The other thing I feel I understand better is ‘Scott’s trick‘ (named after Dana Scott), which is a way of constructing a quotient class by an equivalence relation on a class, in the absence of, eg Global Choice. The method requires the (or at least ‘a’) cumulative hierarchy of sets, so that $V = \bigcup_{\alpha\in ORD} W_\alpha$, where each $W_\alpha$ is a set. Given a class $C$ with an equivalence relation $R\subseteq C\times C$, consider the problem of how to construct $C/R$. If everything were sets, then one can build the quotient as a subset of the power set (try it!). In any case, elements of the quotient set are the equivalence classes. But proper classes cannot be elements of classes, and if every $R$-equivalence class is a proper class, there’s no way to make the equivalence classes themselves into elements. In the presence of a strong enough choice principle, then one could in fact choose one element from each equivalence class, as the elements of a class—a transversal to the equivalence relation. Scott’s trick does something that at first glance looks kinda weird: form a new class each whose elements is a set in a fixed equivalence class, and which have minimal rank in the given cumulative hierarchy. If that seems like a mouthful to you, then indeed it is. But the idea is actually not so terrible: instead of using some global choice principle to take one element from each equivalence class $[x]$, one uses the stratification of $V$ to pick a subset of $[x]$. In fact any non-empty intersection $W_\alpha \cap [x]$ would define a set that can stand in for the appropriate element in the quotient, but the intersection with the smallest $W_\alpha$ is canonical. The real content of Scott’s trick is that it gives a canonical subclass $C' \subset C$ such that in the restricted equivalence relation, each equivalence class is only a set, and $C'$ intersects every equivalence class.

Now, I was thinking about Scott’s trick in the context of the axioms of AST, one of which is that the category of classes has coequalisers of kernel pairs. Naturally, since kernel pairs give equivalence relations, and coequalisers are quotients, one might naturally think to use Scott’s trick to show such coequalisers do indeed exist. If one is in NBG, then since Regularity is an axiom, then the standard cumulative hierarchy $V_\alpha$ exists, so Scott’s trick is indeed available—but the point of AST is that it is a more flexible structural framework for classes, and shouldn’t rule out Anti-Foundation or other non-well-founded systems. So it was simultaneously a relief and somewhat amusing that Scott’s trick is not needed to construct the necessary coequalisers, though not a deep fact in itself. The key insight is that given a class function $F \colon X\to Y$, the kernel pair $X\times_Y X$ give an equivalence relation on $X$, and the quotient of this is exactly the image of $F$! So in fact only (at most) Class Comprehension is needed for this step, and not Regularity, which is nice.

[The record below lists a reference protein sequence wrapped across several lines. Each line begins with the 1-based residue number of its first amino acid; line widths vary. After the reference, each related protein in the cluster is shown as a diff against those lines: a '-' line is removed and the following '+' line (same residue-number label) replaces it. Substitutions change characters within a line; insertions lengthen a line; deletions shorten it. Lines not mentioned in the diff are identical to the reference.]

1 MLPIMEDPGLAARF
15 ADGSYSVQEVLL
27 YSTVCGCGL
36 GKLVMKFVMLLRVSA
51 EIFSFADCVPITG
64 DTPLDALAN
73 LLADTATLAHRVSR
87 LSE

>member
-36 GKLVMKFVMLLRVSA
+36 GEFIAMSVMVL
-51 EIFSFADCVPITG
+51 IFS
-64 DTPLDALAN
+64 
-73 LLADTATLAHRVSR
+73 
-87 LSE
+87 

# This is what a secure job looks like

Matthew Emerton and Toby Gee wrote a paper in 2017 about algebraic stacks. On the arXiv as usual, and one might expect it to eventually turn up in a journal, even if the results are ‘basic’. But last week it was updated with the message

Minor changes. These results have now been completely incorporated into the Stacks project, so we do not intend to publish this note, or to make further updates to it

No formal publication necessary! If only I could write my work up on the nLab and have it count for academic brownie points…

# Summer is coming

Tomorrow may just be the hottest day in Adelaide on record. I was out and about in the 2009 day that hit 45.7°C (114F). It was like standing in front of an open oven with the fan on, except the oven is the whole open sky. As I write this, it’s 40.2°C (104.4F) outside.

Similar to this situation two years ago, I suppose: